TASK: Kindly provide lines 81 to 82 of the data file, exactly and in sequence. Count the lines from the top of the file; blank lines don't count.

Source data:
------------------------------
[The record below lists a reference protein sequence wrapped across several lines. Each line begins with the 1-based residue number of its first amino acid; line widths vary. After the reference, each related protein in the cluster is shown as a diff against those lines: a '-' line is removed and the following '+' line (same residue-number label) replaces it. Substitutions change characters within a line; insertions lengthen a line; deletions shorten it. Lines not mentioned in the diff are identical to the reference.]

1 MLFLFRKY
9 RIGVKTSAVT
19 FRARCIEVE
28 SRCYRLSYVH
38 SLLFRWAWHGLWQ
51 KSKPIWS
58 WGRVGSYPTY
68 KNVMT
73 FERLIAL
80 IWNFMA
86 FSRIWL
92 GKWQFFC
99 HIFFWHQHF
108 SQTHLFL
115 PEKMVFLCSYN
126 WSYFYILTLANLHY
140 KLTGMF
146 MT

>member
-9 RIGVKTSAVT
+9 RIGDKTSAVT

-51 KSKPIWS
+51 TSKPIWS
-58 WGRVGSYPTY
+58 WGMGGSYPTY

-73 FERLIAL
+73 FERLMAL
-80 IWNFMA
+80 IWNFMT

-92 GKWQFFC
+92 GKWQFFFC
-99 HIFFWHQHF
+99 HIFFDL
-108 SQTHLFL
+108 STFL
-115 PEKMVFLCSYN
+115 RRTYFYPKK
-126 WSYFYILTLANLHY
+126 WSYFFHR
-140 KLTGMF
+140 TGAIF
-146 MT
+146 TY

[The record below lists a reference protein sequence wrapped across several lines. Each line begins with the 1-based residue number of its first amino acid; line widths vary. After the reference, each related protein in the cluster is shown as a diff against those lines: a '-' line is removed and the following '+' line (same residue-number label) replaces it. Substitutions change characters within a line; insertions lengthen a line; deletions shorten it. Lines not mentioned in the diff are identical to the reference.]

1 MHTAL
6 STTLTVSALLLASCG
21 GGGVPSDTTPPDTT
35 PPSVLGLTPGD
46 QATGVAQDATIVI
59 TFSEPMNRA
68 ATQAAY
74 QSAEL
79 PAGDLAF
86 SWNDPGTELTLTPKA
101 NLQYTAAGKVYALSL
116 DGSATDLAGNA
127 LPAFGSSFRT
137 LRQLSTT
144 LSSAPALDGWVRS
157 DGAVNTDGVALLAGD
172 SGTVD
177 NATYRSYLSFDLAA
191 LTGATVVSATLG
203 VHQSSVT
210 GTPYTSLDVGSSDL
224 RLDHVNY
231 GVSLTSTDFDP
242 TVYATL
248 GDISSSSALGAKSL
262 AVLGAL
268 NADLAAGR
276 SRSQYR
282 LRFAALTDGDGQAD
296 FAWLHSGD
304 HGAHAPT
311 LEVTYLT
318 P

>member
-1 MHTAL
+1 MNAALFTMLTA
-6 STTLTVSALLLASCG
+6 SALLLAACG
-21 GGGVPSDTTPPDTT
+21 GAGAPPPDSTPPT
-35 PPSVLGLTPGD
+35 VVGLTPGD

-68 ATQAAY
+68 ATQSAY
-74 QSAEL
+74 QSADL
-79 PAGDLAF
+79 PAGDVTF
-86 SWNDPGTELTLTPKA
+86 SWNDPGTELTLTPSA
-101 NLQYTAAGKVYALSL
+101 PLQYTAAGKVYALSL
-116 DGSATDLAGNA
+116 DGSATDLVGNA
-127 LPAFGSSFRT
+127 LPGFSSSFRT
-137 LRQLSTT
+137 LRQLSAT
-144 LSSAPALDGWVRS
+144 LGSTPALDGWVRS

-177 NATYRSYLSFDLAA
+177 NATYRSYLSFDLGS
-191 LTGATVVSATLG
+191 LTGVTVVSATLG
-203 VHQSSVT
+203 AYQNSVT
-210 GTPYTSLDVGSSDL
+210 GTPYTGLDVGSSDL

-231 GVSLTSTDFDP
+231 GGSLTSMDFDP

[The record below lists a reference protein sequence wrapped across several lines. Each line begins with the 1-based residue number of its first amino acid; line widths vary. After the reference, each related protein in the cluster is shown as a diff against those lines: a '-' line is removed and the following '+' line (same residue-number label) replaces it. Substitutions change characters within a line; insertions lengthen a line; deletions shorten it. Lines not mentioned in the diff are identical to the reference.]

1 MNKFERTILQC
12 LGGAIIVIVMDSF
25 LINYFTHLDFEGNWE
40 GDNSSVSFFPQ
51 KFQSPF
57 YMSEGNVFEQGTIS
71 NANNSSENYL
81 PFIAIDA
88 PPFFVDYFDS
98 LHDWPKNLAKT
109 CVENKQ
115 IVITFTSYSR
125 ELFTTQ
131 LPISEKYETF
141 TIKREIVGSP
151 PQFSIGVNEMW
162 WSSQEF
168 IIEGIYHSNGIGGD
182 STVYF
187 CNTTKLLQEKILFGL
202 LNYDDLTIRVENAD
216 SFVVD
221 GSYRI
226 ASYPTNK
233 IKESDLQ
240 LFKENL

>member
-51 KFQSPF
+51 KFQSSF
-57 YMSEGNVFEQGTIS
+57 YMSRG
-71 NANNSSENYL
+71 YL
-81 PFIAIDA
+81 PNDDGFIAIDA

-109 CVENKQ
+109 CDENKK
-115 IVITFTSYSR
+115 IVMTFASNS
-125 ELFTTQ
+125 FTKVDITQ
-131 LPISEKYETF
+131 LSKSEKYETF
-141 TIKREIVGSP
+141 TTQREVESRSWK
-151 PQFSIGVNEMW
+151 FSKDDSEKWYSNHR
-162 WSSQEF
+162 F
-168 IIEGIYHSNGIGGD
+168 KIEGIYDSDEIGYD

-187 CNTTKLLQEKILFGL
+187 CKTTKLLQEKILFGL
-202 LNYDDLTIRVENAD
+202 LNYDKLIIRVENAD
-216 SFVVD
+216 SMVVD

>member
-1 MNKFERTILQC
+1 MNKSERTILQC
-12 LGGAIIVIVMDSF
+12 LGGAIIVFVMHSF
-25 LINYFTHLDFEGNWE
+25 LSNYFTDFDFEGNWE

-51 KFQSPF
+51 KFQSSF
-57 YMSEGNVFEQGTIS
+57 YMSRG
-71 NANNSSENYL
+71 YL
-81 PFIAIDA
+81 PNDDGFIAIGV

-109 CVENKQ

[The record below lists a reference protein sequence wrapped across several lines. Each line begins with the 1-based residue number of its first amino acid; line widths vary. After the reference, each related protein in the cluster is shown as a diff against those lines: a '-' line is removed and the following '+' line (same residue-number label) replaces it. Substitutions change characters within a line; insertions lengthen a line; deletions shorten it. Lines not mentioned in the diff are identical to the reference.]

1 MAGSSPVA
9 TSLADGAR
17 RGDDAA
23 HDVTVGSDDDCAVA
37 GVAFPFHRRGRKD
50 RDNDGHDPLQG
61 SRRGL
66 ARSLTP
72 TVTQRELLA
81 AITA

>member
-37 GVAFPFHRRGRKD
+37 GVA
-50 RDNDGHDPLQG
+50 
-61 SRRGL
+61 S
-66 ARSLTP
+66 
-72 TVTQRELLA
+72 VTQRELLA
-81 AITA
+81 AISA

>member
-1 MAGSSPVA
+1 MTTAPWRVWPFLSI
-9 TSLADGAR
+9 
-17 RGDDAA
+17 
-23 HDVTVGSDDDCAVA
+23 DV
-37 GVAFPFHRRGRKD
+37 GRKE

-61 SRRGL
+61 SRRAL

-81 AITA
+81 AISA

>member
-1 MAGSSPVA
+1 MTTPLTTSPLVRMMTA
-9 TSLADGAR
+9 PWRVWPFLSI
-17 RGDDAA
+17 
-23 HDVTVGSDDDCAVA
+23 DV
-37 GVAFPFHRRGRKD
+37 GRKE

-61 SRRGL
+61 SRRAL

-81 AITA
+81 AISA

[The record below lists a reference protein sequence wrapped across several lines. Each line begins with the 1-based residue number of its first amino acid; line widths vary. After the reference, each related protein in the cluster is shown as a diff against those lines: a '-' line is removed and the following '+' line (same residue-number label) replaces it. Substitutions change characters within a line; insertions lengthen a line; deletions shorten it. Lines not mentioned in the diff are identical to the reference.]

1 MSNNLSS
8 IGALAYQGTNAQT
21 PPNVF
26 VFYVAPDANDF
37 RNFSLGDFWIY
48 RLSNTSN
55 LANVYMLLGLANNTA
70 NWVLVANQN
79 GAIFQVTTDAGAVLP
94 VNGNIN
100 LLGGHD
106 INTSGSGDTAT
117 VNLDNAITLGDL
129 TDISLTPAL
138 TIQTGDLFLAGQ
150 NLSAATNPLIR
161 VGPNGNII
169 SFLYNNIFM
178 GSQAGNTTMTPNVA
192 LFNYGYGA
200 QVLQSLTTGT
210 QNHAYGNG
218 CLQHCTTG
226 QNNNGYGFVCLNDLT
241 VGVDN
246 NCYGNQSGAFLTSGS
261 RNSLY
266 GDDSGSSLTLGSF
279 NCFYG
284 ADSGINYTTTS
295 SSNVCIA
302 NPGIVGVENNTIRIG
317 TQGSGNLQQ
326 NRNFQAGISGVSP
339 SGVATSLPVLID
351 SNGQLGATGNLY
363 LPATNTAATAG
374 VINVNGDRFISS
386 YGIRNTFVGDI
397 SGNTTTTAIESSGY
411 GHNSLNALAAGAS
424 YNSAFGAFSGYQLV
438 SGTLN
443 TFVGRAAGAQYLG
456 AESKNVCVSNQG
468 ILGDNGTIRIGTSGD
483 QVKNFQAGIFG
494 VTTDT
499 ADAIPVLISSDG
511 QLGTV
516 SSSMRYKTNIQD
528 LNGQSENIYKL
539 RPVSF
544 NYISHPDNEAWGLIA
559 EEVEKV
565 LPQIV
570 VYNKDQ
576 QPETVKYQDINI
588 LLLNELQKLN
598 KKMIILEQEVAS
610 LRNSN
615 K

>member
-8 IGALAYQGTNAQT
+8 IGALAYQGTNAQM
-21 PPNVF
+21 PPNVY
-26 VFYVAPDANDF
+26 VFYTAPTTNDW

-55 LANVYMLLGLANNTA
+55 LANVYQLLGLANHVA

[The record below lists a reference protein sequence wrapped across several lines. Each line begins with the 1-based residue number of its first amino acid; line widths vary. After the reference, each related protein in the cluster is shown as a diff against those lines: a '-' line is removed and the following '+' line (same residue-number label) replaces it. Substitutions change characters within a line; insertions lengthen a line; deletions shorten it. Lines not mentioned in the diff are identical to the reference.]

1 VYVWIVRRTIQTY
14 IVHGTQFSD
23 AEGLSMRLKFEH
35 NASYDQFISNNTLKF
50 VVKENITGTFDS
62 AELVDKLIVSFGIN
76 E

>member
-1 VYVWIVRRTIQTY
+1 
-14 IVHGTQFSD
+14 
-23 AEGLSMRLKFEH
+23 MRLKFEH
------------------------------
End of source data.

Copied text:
+1 MNAALFTMLTA
-6 STTLTVSALLLASCG